Should the Rays Be Concerned About Their Offense Heading Into 2013?

By David Hill

To say that the Rays struggled on offense last season would be a bit of an understatement. They finished 27th in batting average, 20th in OPS, and 18th in runs scored, partially undermining an excellent season from the pitching staff. Their issues with the bat were further exacerbated when Evan Longoria was injured, as they scored under 4 runs a game without his bat in the lineup.

Even though the Rays lost B.J. Upton, they may still have a better offense than they did last year. Longoria is healthy, and may see some time at DH to give him some rest during the season. Yunel Escobar could provide the Rays with their best offensive production since Jason Bartlett in 2009. Desmond Jennings may take the next step in his development and could outperform what Upton did last year. Luke Scott and Matthew Joyce both struggled last year, and a bounceback season would certainly help their cause. Despite the possible weak points of Jose Molina and James Loney in the lineup, the Rays offense should be able to do better than they had in 2012.

Yet, with one game to go in Spring Training, the Rays offense has struggled. The Rays have the lowest batting average in Spring Training, and the third lowest OPS. They are 26th in runs, and tied for 25th in homers. The Rays are also 25th in OBP. Following a season where the offense was their Achilles’ Hell last year, it would make sense for the Rays to be concerned about how they have produced thus far.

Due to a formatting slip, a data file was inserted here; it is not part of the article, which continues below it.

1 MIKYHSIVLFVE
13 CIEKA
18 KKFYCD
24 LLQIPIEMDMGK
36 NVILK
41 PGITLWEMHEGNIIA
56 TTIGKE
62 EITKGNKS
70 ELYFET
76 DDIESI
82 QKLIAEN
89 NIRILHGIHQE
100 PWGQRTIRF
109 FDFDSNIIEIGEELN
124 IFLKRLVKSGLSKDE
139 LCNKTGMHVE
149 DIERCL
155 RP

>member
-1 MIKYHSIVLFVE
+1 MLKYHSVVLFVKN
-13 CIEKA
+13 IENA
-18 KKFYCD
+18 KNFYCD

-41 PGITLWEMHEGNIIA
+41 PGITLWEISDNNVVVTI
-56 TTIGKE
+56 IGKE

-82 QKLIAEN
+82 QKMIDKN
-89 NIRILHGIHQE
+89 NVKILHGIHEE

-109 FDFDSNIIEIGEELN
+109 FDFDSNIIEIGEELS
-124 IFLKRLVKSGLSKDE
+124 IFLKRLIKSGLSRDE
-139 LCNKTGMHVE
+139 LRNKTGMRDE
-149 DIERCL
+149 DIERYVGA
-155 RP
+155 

However, when looking into the players that are on the Rays 25 man Opening Day roster, there are positives. Longoria, Jennings, and Luke Scott all hit over .300, while Escobar produced a .291 batting average. In fact, aside from Molina and Loney, most of what would be considered to be the projected regular lineup actually had decent production. There is also the possibility of reinforcement to the lineup later in the year in the form of Wil Myers once his arbitration clock has been pushed back.

There are certainly question marks surrounding the Rays lineup. Can Longoria stay healthy? Can the younger players take the next step in their development? Will Myers hit once he reaches the majors? Yet, there is no reason to be pushing the panic button as of this point. While the Rays likely are not going to be confused with the 1927 Yankees, they may end up better than expected offensively.